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Refugee returned to Kyiv due to state of UK home

A Ukrainian refugee returned to live in Kyiv rather than stay in the accommodation she was offered in Swansea due to its condition.

Taisiia, 35, returned to her war-torn home country for 21 days with her seven-month-old daughter as "it felt like a better option".

But she has since returned to Wales, and has thanked volunteers in the community who came to her rescue to help renovate the home, saying they are the reason she can now stay safe in Wales.

Swansea council said the kitchen and bathroom had previously been upgraded, walls had been freshly plastered and painting and decorating materials had been provided.

Taisiia - who wanted to be identified by her first name only - and daughter Solomiia arrived in Swansea via Poland in June 2022. Her husband Dmutro remained in Kyiv, splitting the family apart.

Initially, Taisiia and Solomiia lived in Mumbles with a family as part of the Homes for Ukraine scheme.

She said the family were incredibly helpful and still keep in touch, but in January 2023 she started to look for independent housing.

"Being a single mum, no-one from the agencies gave me a chance to rent. I only saw three properties in seven months," Taisiia told Wales Live.

She said she was advised to make herself "homeless" to be considered for social housing, and stayed in hotels and with friends she had made in Swansea.

Taisiia was then offered a potential house, but she said its condition was not fit to be lived in.

She said: "There were a lot of holes in the walls and floors, it smelt of dog wee and the radiator was leaking. To be honest the basement in Kyiv was in better condition."

Taisiia made the difficult decision to try and return back to Ukraine to live.

"We went back to Kyiv for 21 days, but we didn't sleep because of the attacks. We felt like zombies as a result."

After realising her quality of life in Kyiv would be poor, she paid £2,000 in order to renovate the Swansea house.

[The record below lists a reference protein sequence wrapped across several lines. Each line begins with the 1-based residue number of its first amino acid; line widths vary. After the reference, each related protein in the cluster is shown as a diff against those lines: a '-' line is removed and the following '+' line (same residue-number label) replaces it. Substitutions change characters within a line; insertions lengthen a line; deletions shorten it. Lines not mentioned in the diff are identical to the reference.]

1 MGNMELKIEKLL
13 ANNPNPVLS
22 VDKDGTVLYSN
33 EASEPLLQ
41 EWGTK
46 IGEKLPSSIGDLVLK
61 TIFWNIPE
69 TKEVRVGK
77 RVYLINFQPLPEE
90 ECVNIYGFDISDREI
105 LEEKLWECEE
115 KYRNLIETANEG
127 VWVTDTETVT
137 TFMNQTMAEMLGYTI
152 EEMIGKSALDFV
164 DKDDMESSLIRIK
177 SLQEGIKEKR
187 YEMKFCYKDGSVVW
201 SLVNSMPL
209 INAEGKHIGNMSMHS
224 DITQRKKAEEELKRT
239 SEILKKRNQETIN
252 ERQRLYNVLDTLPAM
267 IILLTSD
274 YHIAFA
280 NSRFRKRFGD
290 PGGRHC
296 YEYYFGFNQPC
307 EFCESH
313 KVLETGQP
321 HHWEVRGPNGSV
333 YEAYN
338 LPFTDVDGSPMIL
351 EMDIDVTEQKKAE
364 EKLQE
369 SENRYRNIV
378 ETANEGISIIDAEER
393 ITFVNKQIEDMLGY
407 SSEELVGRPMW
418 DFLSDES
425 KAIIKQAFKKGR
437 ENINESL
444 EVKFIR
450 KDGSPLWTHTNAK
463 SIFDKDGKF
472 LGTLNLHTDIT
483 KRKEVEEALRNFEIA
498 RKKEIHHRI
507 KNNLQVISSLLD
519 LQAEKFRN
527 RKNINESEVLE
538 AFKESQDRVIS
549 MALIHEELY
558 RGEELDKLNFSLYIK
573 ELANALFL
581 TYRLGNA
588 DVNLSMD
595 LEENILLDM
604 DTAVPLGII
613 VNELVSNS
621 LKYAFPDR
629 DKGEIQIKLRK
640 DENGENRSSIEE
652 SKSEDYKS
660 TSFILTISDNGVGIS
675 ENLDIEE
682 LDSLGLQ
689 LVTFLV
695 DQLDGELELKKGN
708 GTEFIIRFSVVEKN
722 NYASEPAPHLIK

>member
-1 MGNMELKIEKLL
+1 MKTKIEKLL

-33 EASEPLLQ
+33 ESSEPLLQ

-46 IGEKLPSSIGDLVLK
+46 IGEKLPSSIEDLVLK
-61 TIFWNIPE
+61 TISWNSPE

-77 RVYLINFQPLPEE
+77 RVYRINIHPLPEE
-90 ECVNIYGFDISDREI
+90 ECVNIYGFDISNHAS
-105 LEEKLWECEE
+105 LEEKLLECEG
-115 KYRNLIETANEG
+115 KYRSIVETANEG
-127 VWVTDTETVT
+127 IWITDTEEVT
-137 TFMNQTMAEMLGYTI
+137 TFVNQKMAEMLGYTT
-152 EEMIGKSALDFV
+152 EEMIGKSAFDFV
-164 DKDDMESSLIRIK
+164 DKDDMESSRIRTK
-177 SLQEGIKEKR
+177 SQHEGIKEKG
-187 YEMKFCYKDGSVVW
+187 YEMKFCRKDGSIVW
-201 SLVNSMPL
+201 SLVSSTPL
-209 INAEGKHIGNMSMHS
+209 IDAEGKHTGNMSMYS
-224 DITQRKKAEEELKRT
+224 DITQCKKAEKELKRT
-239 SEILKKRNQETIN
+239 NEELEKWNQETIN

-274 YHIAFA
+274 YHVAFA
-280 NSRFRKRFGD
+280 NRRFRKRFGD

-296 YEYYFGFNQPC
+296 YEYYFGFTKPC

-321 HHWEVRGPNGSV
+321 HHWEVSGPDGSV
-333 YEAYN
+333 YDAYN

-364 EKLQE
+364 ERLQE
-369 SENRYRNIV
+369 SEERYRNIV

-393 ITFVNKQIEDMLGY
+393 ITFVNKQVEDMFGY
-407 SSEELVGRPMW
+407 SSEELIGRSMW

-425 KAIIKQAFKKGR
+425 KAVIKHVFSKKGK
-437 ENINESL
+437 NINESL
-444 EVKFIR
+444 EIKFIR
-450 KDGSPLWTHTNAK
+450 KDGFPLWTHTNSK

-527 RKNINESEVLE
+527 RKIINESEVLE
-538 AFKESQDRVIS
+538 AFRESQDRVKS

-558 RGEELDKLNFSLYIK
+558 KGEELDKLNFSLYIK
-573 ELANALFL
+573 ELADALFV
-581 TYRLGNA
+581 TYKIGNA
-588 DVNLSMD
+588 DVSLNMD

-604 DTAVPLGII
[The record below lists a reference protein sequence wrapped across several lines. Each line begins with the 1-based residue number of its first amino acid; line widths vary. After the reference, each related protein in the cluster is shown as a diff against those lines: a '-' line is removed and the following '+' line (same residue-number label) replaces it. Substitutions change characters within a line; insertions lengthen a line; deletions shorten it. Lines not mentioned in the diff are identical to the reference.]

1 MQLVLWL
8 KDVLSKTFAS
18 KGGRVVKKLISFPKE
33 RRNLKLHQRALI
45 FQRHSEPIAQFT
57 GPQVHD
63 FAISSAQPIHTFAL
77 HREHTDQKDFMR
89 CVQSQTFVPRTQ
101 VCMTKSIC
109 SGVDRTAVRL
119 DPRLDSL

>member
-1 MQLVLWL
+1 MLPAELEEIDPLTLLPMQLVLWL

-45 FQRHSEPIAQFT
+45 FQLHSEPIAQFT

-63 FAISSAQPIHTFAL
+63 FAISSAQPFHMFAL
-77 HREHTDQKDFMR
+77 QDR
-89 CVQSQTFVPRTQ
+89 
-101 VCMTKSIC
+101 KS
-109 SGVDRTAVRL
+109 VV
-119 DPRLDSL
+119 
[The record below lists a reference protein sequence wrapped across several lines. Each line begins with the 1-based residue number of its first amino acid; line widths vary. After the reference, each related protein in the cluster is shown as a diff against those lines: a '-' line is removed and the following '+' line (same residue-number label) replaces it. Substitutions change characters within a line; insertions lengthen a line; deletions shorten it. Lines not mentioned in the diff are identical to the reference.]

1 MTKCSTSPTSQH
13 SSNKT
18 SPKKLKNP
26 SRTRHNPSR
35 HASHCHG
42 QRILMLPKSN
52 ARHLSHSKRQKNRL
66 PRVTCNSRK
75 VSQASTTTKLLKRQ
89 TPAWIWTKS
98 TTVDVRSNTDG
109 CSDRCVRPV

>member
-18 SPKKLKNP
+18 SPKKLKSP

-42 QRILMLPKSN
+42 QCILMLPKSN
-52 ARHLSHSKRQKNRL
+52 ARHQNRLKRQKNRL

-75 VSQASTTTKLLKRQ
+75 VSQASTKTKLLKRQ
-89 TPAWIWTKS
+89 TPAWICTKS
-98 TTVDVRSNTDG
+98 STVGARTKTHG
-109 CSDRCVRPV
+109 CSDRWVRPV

Volunteers and neighbours helped to put down new flooring, plaster walls and paint. She said she was incredibly grateful.

"If there wasn't this help from people I think we would be living in Kyiv, despite it being unsafe. We are so grateful for all the help we have been given," she said.

"July for me was the most horrible month in my life, it was so hard to organise the house with a little baby alone, it was very very hard."

Swansea council said since the start of the conflict in Ukraine, the city had housed around 120 Ukrainian households in private, social and council accommodation.

But despite securing a home in Swansea, Taisiia says her future still remains unclear.

The UK government has issued visas lasting three years to Ukrainians seeking sanctuary in the UK.

The first visas granted were due to expire in March 2025 before an 18-month extension was announced in February.

Immigration and asylum law lecturer Jennifer Morgan from Cardiff University said Ukrainians in Wales still faced a “worrying time” as uncertainty remains.

She says for those who are struggling to access housing and education, the extension simply “pushes issues further down the road”.

Family photo of Taisiia and her husband holding their baby
Taisiia and her family in Kyiv one week before the war began

Taisiia said she speaks regularly to her husband, and uses video calls so he can see his daughter grow up. They both returned to Kyiv in December to see him over Christmas.

Despite her home and husband being in Ukraine, Taisiia is making a life for herself in Wales. She is attending a college course so she can transfer her psychology qualifications to the UK.

Solomiia has received a grant so she can go to nursery.

Taisiia added: "For now we don't know what to do, we have built our lives here and are working to find a good job, but of course we are very worried about our future."

The Welsh government said it would have liked visa extensions to have been longer than 18 months.

It said it had provided £8.2m to help “the move on of people from Ukraine to longer-term accommodation and integrate into local communities”.

The UK government said more than 140,000 Ukrainians had been welcomed to the UK.

A spokesperson said it provided "£5,900 per person to councils to enable them to provide support, including in the minority of cases where someone is left without accommodation”.

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